24th Jul 2021

EU states spoiling emissions trading scheme, WWF says

  • Some of Europe's biggest polluters of greenhouse gasses are our energy companies (Photo: European Community, 2006)

The EU's carbon trading scheme may fail to achieve its goal of cutting greenhouse gasses from Europe's heavy industry unless the European Commission clamps down on the member states' weak allocation plans, environment group WWF has warned.

The EU's carbon emissions trade market (ETS) was set up in early 2005, providing a place where permits to pollute one tonne of carbon dioxide can be bought and sold between Europe's main polluting industries such as the energy sector.

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Member states were supposed to present the commission on 30 June with their allocation plans for the second phase of the scheme from 2008-2012.

But only 15 countries made the deadline, seven states have presented a draft while three member states - Denmark, Hungary and the Czech Republic - have kept silent.

The greenhouse gas exchange is the bloc's main tool for achieving the 2012 targets under the international Kyoto protocol on climate change.

"The ETS covers almost half of EU's emissions," Delia Villagrasa from WWF told EUobserver. "If this fails, then we are in serious trouble."

"The EU emissions trading scheme is a vital tool to deliver Europe's Kyoto Protocol targets. It is imperative that the scheme achieves reductions in Europe."

She also stressed the importance of the signal the EU sends to the rest of the world, especially the US. "Others will not take us seriously when we talk about cutting greenhouse gasses."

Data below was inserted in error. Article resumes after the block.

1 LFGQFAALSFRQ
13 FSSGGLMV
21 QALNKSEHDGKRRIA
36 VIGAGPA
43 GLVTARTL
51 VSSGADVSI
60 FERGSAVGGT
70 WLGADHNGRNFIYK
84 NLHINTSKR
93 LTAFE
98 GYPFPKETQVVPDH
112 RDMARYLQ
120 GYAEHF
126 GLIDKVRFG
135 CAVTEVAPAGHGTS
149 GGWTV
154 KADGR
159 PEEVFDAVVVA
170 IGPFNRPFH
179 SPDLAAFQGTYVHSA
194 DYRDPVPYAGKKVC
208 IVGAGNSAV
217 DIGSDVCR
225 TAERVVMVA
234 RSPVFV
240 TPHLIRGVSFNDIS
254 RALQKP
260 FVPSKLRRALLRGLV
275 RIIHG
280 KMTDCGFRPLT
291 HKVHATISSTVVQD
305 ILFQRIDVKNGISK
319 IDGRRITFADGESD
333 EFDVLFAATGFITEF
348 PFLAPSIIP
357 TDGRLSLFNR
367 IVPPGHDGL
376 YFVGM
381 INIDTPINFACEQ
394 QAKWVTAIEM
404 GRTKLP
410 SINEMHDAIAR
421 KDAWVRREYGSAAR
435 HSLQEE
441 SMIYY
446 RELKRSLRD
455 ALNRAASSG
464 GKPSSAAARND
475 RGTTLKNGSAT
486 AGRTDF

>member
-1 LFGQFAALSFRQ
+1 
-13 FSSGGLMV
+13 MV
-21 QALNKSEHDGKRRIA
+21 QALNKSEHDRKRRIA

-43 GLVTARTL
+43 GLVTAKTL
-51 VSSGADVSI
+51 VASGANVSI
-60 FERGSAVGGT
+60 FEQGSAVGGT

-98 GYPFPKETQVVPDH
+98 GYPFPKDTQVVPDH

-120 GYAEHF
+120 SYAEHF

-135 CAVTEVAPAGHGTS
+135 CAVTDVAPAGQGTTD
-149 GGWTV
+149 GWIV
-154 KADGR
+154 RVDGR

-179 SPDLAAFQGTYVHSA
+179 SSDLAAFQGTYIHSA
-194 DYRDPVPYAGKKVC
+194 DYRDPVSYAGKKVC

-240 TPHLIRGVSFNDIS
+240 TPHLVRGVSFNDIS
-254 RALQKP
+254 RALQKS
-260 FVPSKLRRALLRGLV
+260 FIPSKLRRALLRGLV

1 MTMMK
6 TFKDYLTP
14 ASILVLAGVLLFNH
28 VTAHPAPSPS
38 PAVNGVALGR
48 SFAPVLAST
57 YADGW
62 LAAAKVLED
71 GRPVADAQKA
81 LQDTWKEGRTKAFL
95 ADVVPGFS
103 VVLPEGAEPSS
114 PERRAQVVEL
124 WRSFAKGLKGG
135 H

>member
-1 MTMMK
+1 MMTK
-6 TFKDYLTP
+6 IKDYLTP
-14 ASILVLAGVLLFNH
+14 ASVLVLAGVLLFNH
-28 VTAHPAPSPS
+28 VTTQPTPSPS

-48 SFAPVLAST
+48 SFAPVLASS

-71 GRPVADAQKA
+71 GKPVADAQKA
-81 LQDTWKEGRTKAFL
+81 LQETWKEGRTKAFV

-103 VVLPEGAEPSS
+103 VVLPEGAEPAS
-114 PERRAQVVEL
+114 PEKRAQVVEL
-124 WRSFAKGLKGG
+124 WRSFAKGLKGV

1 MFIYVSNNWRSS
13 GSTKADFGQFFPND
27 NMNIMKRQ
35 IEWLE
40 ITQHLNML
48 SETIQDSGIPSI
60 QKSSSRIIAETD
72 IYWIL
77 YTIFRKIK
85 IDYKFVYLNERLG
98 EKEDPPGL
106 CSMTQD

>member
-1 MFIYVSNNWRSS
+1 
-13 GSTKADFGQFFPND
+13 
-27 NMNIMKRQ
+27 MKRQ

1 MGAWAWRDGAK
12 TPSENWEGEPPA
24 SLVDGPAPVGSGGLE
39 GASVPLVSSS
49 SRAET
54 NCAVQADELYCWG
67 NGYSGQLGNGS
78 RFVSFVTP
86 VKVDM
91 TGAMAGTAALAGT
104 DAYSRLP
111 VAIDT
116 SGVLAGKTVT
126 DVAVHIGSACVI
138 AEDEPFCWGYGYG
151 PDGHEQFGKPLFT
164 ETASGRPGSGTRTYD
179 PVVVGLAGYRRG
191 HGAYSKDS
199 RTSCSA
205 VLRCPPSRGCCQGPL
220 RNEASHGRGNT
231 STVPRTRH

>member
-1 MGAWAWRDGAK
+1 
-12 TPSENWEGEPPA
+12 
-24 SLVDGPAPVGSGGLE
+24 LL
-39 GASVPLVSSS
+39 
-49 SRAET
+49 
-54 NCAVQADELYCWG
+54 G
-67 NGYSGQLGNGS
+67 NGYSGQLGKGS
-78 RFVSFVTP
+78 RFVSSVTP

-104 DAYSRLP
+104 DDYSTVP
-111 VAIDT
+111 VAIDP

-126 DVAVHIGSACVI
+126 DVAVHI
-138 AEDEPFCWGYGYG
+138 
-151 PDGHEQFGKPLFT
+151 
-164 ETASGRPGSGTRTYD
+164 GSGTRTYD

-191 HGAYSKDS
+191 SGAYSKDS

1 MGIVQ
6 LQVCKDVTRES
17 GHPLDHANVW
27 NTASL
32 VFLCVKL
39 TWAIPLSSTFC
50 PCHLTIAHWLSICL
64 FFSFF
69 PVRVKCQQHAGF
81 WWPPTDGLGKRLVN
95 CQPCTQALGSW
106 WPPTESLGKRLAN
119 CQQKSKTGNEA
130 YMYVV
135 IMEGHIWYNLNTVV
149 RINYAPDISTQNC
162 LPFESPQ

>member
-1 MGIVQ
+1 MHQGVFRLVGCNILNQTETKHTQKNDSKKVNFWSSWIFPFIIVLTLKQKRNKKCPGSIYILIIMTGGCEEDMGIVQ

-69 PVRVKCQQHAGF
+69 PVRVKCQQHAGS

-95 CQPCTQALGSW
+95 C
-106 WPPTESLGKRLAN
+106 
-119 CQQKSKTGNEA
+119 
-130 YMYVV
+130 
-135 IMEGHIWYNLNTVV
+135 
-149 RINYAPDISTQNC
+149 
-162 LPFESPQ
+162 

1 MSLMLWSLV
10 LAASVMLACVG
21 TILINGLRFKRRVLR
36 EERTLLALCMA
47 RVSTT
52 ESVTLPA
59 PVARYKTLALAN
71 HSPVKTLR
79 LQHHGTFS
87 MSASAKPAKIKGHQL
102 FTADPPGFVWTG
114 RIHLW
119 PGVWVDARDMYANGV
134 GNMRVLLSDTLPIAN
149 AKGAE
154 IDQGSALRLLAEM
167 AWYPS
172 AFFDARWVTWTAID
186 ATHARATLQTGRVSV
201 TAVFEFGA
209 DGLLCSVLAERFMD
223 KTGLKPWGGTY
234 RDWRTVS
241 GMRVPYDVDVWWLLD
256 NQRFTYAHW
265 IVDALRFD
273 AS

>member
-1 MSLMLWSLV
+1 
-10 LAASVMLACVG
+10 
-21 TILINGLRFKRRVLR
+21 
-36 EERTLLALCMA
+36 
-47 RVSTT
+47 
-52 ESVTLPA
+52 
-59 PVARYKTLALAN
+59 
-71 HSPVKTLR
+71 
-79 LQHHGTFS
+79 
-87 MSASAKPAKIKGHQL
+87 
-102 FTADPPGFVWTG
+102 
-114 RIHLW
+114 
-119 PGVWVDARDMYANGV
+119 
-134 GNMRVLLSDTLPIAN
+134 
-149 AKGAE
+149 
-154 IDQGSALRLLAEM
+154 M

Ms Villagrasa called on the commission to assess the member state allocation proposals "very strictly and according to the guidelines they have set themselves."

Some of the worst offenders are Ireland, Spain and Poland who plan to permit many more credits to be used than are needed to meet their overall emissions targets, according to the preliminary findings from a report made for the WWF by consultancy group Ecofys.

The UK emerged relatively well, with a proposed limit on use of project credits which would require UK industry to make some effort to reduce emissions domestically.

One of the reasons why member states do not take the ETS seriously in their National Allocation Plan is because there is enormous pressure from industry in each EU country, according to Ms Villagrasa.

"In this sense the economy ministries are more powerful than the environment ministries," she added. The WWF would like to see more harmonisation of the 25 different allocation systems.

"We'll be fair, but tough," assured commission environment spokeswoman Barbara Helfferich.

She explained that experts are currently looking at the national allocation plans according to the guidelines but would not comment on the process as the results "are only half baked."

"It is our job to make the scheme work which is there to reduce the emissions," she said, adding that the EU would reach its Kyoto target by 2012 if Europe sticks to its policy tools already in place.

Next week, the commission will hold an infringement meeting to decide what to do with the countries that have failed to hand in their national allocation plan.

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